Posted by ESC on December 19, 2002
In Reply to: A chip off the old block posted by jim on December 18, 2002
: Can you tell me how/when this phrase originated please?
: Thank you, Saxon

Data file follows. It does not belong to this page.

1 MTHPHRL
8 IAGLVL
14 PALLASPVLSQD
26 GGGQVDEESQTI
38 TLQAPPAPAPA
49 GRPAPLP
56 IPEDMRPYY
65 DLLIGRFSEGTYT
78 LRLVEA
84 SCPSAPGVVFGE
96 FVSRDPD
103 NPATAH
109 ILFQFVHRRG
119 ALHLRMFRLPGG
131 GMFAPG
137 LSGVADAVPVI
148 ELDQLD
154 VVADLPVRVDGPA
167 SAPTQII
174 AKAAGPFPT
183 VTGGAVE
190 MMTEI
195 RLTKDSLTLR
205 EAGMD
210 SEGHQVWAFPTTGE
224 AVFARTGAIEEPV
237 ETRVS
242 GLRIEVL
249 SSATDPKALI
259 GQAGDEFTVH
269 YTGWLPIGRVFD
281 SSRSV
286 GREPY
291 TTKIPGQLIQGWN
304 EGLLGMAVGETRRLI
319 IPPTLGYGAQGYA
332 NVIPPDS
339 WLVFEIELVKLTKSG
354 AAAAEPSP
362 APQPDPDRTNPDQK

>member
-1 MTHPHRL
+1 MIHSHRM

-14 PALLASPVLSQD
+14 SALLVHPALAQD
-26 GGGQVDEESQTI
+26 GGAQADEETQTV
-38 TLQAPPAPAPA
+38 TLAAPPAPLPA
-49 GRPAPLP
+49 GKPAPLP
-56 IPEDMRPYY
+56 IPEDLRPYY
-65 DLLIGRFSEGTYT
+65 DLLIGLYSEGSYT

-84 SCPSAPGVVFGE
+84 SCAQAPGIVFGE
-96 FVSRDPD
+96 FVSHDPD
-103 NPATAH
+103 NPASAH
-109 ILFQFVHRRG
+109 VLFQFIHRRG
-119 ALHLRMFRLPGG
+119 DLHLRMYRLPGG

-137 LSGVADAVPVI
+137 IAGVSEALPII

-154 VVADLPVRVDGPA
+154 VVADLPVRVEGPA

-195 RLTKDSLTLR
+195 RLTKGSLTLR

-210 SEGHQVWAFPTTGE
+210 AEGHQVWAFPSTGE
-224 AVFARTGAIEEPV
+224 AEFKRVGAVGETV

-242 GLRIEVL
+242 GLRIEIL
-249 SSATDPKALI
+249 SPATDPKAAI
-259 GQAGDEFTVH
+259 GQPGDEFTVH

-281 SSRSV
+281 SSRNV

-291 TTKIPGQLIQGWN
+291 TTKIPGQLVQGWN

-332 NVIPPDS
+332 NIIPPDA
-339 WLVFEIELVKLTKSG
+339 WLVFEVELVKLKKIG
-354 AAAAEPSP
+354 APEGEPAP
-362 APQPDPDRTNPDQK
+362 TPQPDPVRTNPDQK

A CHIP OFF THE OLD BLOCK -- "A son who is like his father. Once it was 'chip of the old block,' The 'block' was either wood or stone; in either case, a chip would have the same characteristics as the block. In a slightly different form the expression was in print by 1626 in the play 'Dick of Devonshire': 'Why may not I be a Chipp of the same blocke out of which you two were cutt?'" From "The Dictionary of Cliches" by James Rogers (Ballantine Books, New York, 1985).